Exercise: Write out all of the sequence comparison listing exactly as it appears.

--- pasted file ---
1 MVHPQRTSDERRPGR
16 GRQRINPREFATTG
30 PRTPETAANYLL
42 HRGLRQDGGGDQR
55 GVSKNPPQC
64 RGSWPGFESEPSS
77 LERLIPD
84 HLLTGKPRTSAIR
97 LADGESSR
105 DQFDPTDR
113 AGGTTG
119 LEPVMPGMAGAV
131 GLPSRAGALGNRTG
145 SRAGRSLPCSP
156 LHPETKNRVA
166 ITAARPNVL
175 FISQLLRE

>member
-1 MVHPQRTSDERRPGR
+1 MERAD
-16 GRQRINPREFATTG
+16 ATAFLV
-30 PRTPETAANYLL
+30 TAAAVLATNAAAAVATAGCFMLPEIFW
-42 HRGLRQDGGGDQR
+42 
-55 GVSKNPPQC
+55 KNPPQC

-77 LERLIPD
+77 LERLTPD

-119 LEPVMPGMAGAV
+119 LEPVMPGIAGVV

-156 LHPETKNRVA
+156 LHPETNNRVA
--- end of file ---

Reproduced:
1 MVHPQRTSDERRPGR
16 GRQRINPREFATTG
30 PRTPETAANYLL
42 HRGLRQDGGGDQR
55 GVSKNPPQC
64 RGSWPGFESEPSS
77 LERLIPD
84 HLLTGKPRTSAIR
97 LADGESSR
105 DQFDPTDR
113 AGGTTG
119 LEPVMPGMAGAV
131 GLPSRAGALGNRTG
145 SRAGRSLPCSP
156 LHPETKNRVA
166 ITAARPNVL
175 FISQLLRE

>member
-1 MVHPQRTSDERRPGR
+1 MERAD
-16 GRQRINPREFATTG
+16 ATAFLV
-30 PRTPETAANYLL
+30 TAAAVLATNAAAAVATAGCFMLPEIFW
-42 HRGLRQDGGGDQR
+42 
-55 GVSKNPPQC
+55 KNPPQC

-77 LERLIPD
+77 LERLTPD

-119 LEPVMPGMAGAV
+119 LEPVMPGIAGVV

-156 LHPETKNRVA
+156 LHPETNNRVA